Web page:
Our parliamentary-representative democracy is rather conceivably bad, because nothing allows us to expect that either the best possible decisions will come out of it (however one wants to determine them) or that the greatest possible satisfaction will be achieved, which Plato already proclaimed in his Politeia as the goal of all political action. Or looked at the other way round:

If we made tabula rasa today and thought up a new model for living together, we would never end up again with the previous system! With elections that strongly distort the will of the voters. With deputies who voluntarily submit to factional coercion and turn themselves into voting computers.

With functionaries who hop at will through the three branches of government - legislative, executive and judicial - only to switch to the economy afterwards or in between with all the social capital they have acquired there. With laws and a constitution that can be changed on the spur of the moment at whim. With a sovereign whose sovereignty is limited to occasional ballot ticks with which he disenfranchises himself.

We would not, after all, end up again with the pre-hundred-year-old idea of parties to which we grant irrevocable general power of attorney. We would never come up with this system - unless we profited precisely from this system, from its intransparency, its "elite formation," its social stratification, its circles of power. But these profiteers are just in the minority, and even if they were in the majority, they would have no democratic right to suppress the minority.

Yet it is not at all difficult to create a decision-making system that is maximally democratic, in which any detail can be discussed at length, and which nevertheless only occasionally bothers us with the civic duty of participation.

Such a system relies on drawing representatives by lot, as the inventors of democracy in ancient Athens did. But it also, of course, draws on all the helpful insights of the past 2,000 years.

Maximum democracy: drawing lots

Until recently, drawing lots for decision-makers in a statistically representative manner instead of electing and appointing them was considered a crackpot idea.

But that has changed fundamentally in the last four years. Based on very emotional stories of how Catholic-conservative Ireland used drawn citizens' assemblies to get a modern abortion law and same-sex marriage into its constitution, calls were soon made to have certain citizens in Germany prepare political decisions by chance as well.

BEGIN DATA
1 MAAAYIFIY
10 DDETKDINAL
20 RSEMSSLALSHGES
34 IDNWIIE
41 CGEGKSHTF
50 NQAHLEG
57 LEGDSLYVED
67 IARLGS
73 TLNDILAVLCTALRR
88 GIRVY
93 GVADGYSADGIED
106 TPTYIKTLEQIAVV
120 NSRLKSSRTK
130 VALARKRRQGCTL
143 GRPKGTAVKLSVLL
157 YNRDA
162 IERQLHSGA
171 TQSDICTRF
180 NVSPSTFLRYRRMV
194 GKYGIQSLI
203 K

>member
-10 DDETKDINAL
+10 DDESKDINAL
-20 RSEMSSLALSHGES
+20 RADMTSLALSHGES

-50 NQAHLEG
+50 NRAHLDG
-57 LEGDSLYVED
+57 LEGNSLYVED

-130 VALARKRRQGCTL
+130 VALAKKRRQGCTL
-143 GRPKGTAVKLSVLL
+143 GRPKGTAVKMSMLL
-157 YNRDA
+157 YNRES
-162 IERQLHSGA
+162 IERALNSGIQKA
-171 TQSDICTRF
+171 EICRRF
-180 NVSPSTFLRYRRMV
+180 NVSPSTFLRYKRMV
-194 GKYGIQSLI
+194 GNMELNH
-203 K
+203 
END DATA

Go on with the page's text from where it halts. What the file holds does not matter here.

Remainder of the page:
And in the fall of 2019, civil society groups in Germany convened a lot-based citizens' council on their own initiative, the results of whose deliberations were received with great thanks by none other than then Bundestag President Wolfgang Schäuble.

In neighboring France, hundreds of citizens' councils had been discussed shortly before in response to the yellow vest protests.

Together with an appropriate deliberation and decision-making process, the drawing of proxies is superior to an election in all respects: it is maximally democratic, it provides equal opportunities for all, it is completely robust against bribery and other forms of anti-democratic influence, it minimizes vested interests, and it allows problems to be solved rather than staged for election campaigns.

Aleatory democracy

Everything speaks for the drawing of lots - called "aleatoric democracy" as a method of social control, after the Latin word for dice "alea" and known, among other things, from Asterix: "Alea iacta est," "the die is cast," or in the classic German phrase "die Würfel sind gefallen."

But precisely because everything speaks for the democratic drawing of lots, the current hype about citizens' councils must make one skeptical. For the strengths of aleatory democracy are a frontal assault on the real ruling aristocracy.

In its egalitarianism, the drawing of lots takes no account whatsoever of party careers; it knows no hierarchy, no compulsory factions, no empty election promises. Parties and lobbyists may exist even in an aleatory democracy, but they would forfeit most of their current influence on public life as a whole.

Of course, it is not impossible that professional politicians in particular, some of whom have known for many decades about the insane autonomy of parties, might long for a change of system and therefore be open to experimentation (some politicians and ex-politicians have written entire books about this).

Good lobbyists could be trusted to convince drawn citizens of their positions; good lobbyists do not rely on political backrooms, on covert influence, on strong-arming. But there will be only a very small minority willing to give up their special role for the sake of a fair democracy.